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Adoption row in US Supreme Court threatens Indian Child Welfare Act

18 November 2022

Alamy

Protesters argue for the protection of the Indian Child Welfare Act outside the Supreme Court in Washington, DC, last week

Protesters argue for the protection of the Indian Child Welfare Act outside the Supreme Court in Washington, DC, last week

AN ADOPTION case before the Supreme Court of the United States could pose a threat to legislation that has sought to ensure that Native American children remain within their communities when they are forced to leave their birth parents.

The ramifications of the Brackeen v. Haaland case could mean the end of tribal sovereignty, some legal experts say.

The family at the heart of the case, Jennifer and Chad Brackeen, are a white couple from Texas who want to adopt a four-year-old girl, whose birth mother is Navajo. The couple have already adopted the girl’s brother, after lengthy litigation which they won.

The Indian Child Welfare Act (see panel, below) dictates that children in foster care who are members of tribes, or eligible for membership, should be placed with extended family, another tribal member, or another Native American family. In this case, the girl’s great-aunt, who lives in the Navajo Nation in Arizona, wants to adopt the girl.

In 2019, a Texas judge ruled that the families should share custody, with the child spending summers with her great-aunt in the Navajo Nation.

The couple, together with the state of Texas and other white foster parents, are arguing that the Act discriminates against them on the basis of race.

Tribes are disputing that there is discrimination, arguing that tribes are political entities. The Act does not apply to any child with Native American ancestry, but only one who is a member of a tribe or is eligible for membership.

This was upheld in another case by the Supreme Court in 1974, when it ruled that the Act was not discriminatory but rather “reasonably designed to further the cause of Indian self-government”.

Elizabeth Reese, an assistant professor of law at Stanford University and a scholar of tribal and federal Indian law, told CNN: “To say that this is all just about race or racism really undermines the separate sovereignty that these governments have, and their separate identities as tribal nations.”

If the Supreme Court ruled that tribes were racial groups rather than political entities, and that the law was therefore unconstitutional, the legal basis for tribal sovereignty would be at risk, she said.

“If that is the case for the Indian Child Welfare Act, then there is little to say that that’s not the case for tons of other statutes across the federal code,” she said. “For example, [those codes] create health care for Indian persons under the Indian Health Service. Is that an impermissible racial discrimination? What about the holding of lands by the federal government in trust for specific Indian tribes?”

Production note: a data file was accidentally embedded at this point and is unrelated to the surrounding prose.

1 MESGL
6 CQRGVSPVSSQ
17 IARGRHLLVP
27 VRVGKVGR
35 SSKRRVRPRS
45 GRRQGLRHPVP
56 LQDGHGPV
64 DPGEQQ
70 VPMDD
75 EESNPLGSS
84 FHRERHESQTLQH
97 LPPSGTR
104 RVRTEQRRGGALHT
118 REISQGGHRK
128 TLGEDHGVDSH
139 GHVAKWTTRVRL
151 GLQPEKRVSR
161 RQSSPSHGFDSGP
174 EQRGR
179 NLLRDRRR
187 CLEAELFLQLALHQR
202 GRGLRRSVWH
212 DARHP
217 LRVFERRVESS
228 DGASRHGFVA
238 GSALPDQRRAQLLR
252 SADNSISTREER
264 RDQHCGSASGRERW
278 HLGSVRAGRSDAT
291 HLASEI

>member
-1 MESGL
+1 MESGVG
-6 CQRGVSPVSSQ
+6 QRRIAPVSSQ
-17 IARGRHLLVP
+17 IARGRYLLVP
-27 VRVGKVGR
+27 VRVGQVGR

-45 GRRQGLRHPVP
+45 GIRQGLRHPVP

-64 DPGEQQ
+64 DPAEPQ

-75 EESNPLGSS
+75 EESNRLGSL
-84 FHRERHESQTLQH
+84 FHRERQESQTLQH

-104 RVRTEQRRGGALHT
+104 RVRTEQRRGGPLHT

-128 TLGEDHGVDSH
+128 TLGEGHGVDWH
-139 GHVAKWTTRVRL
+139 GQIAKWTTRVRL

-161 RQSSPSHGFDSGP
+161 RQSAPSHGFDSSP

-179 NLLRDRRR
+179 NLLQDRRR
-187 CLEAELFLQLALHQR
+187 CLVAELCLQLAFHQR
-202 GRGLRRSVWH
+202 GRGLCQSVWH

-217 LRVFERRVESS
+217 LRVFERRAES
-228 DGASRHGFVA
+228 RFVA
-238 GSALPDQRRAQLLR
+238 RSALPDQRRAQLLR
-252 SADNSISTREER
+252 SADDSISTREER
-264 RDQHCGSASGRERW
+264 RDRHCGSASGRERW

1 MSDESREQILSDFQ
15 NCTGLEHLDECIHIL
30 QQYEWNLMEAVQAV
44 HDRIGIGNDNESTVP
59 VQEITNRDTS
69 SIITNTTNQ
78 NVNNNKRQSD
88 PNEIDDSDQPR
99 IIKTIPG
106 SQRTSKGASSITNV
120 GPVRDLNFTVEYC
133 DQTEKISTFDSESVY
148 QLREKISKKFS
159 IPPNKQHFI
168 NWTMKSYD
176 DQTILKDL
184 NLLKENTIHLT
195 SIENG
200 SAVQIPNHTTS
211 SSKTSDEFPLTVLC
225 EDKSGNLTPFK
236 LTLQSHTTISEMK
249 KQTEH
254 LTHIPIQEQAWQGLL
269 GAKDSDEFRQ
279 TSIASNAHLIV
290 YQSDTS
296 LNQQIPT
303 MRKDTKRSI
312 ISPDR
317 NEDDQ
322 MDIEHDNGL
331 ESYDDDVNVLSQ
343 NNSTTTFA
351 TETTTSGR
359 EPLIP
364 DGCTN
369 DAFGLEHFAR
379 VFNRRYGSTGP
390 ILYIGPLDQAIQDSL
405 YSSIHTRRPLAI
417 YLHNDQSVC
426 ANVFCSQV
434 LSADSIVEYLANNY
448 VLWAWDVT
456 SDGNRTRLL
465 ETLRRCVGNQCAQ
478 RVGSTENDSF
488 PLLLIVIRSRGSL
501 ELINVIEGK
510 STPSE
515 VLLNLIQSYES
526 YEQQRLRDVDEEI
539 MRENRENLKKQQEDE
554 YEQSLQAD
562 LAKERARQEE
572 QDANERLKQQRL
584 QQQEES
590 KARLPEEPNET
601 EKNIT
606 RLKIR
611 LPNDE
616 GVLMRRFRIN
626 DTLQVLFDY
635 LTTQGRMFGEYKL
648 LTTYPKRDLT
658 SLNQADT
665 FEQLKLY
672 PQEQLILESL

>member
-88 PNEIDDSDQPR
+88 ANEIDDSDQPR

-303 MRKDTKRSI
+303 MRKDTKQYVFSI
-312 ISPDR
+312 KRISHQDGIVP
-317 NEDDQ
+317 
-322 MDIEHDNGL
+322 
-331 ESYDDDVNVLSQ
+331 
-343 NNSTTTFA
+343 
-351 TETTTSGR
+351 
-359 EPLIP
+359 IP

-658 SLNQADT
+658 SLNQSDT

There are disproportionally high numbers of Native American children in the care system in the United States.

The plaintiffs are also arguing that the Act goes against the best interests of children, by making it harder for them to find a permanent home.

The case was heard in the Supreme Court on 9 November, and a ruling is not expected until next spring.

 

Indian Child Welfare Act

THE United States Supreme Court case has shone a spotlight on the decades old US federal law, the Indian Child Welfare Act, which was introduced to halt the high numbers of Native American children being separated from their families.

The Act, enacted in 1978, gave tribal nations a say in the child welfare cases of children who were members of a federally recognised tribe, or eligible for membership to a tribe. It also prescribes that, when a Native American child is available for adoption, priority should be given to the child’s extended family, then other members of the child’s tribe, then other Native families.

The Act sought to halt the drive to assimilate Native American children that was prevalent in the 19th and early 20th centuries: first through the residential schools where children were sent, many of them run by churches. When the schools closed, the Indian Adoption project placed hundreds of children in the homes of white families. As many as one third of Native American children are believed to have been forced from their homes into homes of white Americans, as a result of the project.

The 1978 Act ruled that it was in the best interests of the children to remain connected to their communities. Congress said at the time that “there is no resource that is more vital to the continued existence and integrity of Indian tribes than their children”.

Tribal nations see the Brackeen v. Haaland case as the attempted overthrow of the Indian Child Welfare Act, and an attack on their sovereignty and future existence.

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